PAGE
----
Vision & Guiding Principles Summary
(Adopted by City Council on November 22, 2005)
General Plan Vision: Sacramento will be the most livable City in America Vibrant Downtown & Town Centers -creating great places that include jobs, housing, culture, entertainment and shopping -designing a beautiful skyline -increasing job opportunities outside the City Center Energized Commercial Corridors -redesigning car-oriented areas into people-friendly places with new housing, shopping and better public services -creating attractive gathering places in each community Expanded Transportation Choices -giving priority to the movement of people -increased public investment in alternatives to traffic congestion -building a walkable community with convenient and comfortable public transit Safe and Livable Neighborhoods -designing streets and homes with good visibility and security -providing adequate protection from flood, fire and natural disasters -increasing housing choice with a full range of unit types, prices and locations -ensuring convenient access to neighborhood services and amenities (parks, schools, shopping) Sustainable Development -ensuring permanent open space and conserving farmland for future generations -increasing access to our rivers and natural resources -protecting our architectural and cultural heritage -designing communities and buildings that save energy and reduce pollution -improving public health through planning and development strategies
ATTACHMENT 2 Destination: Livability
Sacramento 2030 General Plan
Introduction The foundation for creating the most livable city in America was established by the City Council when it adopted the Vision and Guiding Principles for the 2030 General Plan in November 2005. The Vision and Guiding Principles established the direction for the Plan and guided formulation of a preferred land use concept selected by the City Council in June 2007. Based on this “preferred land use and urban form alternative,” six themes were formulated which serve as the basis for the General Plan goals, policies, and implementation programs, which are now being developed and will be summarized for review at four public open houses to be conducted on September 26, October 3, October 4, and October 8, 2007. This document provides a summary of the Vision and Guiding Principles, the overarching themes, and the goals and policies of the 2030 General Plan. The goals and policies are in draft form at this time and this document and the information to be provided at the public open houses summarizes the policy direction of the Plan so that the public can review and provide comment prior to the City Council review and consideration in December 2007. Vision The guiding vision of the General Plan is that Sacramento will be the most livable city in America. Livability is defined as building a safe, healthy and sustainable future for all. As California’s capital, Sacramento will continue to play its traditional role in the region as the primary center of government, employment, and culture. Downtown Sacramento will be vibrant, with arts, culture, entertainment, and a 24-hour population. The City’s economy will continue to strengthen, diversify, and play a larger role in the global economy. Building on the skills of our workforce, Sacramento’s economy will provide a broad range of jobs in all industry sectors, including those related to small and local businesses. Every neighborhood will be a desirable place to live because of its walkable streets, extensive tree canopy, range of housing choices, mixed use neighborhood centers, great schools, parks and recreation facilities, and easy access to Downtown and jobs.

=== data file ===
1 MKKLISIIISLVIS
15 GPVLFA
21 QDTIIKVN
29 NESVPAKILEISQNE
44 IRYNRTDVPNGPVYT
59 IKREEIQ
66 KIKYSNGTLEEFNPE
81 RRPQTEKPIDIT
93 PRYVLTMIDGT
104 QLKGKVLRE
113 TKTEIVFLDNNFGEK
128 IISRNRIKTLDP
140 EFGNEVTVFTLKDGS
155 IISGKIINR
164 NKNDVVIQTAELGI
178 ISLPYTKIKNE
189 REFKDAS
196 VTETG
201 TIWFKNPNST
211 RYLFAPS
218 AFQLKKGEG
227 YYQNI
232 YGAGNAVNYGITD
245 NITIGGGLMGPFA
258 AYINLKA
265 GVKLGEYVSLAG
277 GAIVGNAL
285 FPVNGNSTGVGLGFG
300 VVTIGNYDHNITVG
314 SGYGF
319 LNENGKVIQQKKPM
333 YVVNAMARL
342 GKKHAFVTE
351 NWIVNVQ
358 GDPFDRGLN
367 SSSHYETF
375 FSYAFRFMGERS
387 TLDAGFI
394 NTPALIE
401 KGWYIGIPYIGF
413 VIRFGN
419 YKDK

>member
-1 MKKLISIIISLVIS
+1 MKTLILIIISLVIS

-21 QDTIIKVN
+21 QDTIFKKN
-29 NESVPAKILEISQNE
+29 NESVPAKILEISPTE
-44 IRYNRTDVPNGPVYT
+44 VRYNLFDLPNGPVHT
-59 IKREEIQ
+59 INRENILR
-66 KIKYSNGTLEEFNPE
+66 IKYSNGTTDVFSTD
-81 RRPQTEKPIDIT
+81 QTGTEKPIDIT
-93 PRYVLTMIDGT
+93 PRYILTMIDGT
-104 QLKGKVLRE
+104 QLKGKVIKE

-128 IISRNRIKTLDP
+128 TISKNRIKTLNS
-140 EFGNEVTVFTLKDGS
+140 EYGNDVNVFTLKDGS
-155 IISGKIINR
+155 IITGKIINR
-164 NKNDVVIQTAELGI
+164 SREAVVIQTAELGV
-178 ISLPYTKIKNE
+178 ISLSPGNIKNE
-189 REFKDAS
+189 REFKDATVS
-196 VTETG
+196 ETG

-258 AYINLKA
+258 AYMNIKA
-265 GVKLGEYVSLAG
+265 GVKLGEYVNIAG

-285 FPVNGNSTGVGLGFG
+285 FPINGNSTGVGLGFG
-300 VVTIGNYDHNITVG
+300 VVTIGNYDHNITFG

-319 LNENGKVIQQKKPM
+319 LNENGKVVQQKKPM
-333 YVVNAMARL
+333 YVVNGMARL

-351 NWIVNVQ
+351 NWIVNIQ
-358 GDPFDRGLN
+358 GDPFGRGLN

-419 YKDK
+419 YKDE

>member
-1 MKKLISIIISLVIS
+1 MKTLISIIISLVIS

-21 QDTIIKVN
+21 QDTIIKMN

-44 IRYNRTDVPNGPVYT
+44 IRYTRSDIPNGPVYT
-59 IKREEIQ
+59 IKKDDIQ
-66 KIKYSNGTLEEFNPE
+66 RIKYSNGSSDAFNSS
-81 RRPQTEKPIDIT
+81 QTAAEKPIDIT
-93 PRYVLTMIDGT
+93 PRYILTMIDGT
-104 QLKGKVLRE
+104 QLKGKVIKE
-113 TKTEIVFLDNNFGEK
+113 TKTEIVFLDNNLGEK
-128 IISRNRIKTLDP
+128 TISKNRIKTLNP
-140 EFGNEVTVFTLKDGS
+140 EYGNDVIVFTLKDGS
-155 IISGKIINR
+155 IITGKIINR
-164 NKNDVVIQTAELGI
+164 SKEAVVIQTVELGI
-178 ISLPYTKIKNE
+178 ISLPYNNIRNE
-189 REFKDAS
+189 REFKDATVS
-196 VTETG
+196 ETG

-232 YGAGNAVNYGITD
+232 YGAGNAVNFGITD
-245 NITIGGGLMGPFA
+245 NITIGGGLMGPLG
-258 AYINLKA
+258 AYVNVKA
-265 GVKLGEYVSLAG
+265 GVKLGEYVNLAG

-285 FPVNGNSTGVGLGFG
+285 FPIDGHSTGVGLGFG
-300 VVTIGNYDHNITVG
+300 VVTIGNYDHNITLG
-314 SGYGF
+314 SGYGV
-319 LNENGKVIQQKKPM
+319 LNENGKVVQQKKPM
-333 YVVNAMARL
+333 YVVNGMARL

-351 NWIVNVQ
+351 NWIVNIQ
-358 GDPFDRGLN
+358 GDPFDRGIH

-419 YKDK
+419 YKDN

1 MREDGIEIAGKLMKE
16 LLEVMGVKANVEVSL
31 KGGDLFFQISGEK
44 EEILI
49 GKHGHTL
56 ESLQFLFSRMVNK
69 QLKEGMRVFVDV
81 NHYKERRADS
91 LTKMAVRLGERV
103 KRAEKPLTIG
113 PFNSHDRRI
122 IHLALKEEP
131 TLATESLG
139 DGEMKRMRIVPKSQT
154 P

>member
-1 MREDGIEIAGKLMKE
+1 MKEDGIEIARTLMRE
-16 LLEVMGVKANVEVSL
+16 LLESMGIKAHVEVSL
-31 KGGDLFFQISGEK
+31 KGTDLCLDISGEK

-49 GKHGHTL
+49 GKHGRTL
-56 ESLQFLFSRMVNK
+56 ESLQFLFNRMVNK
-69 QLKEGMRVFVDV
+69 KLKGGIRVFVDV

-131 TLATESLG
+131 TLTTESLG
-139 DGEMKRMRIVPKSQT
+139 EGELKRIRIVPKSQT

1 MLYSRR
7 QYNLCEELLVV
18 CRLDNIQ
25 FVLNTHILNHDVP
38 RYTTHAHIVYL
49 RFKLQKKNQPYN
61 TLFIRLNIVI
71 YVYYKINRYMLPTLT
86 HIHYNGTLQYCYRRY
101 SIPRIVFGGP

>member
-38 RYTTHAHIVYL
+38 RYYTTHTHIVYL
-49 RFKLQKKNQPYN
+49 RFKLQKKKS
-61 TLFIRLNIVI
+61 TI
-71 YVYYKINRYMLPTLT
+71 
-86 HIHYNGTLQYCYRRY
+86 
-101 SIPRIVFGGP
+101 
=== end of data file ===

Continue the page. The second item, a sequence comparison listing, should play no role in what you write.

Sacramento will be linked to the rest of the region by an extensive, efficient and safe network of roadways, bridges, mass transit, bikeways, pedestrian trails, and sidewalks. It will be linked to the rest of California and the world by an international airport, conventional and high-speed passenger rail, interstate highways, and high-speed communication systems. Sacramento will continue to celebrate its cultural and ethnic diversity and ensure the equitable treatment of all neighborhoods and groups. Sacramento will protect its historic and cultural resources and its natural environment and will increase access to its riverfront and open spaces for the enjoyment of its growing population. Sacramento will promote the health and well-being of the community and will plan for the long-term safety of its citizens. Finally, to help address the causes of climate change and the urban heat island effect, Sacramento will be a model of sustainable development in its planning, its use of urban heat island reduction measures, and its conservation of energy, water, and other natural resources. Guiding Principles Guiding principles that support the vision were developed for the categories of land use, urban design, housing, mobility, economic development, public safety, environmental resources, parks and recreation, and services and facilities. These can be viewed on-line at www.sacgp.org/documents.html and in the original Vision and Guiding Principles document.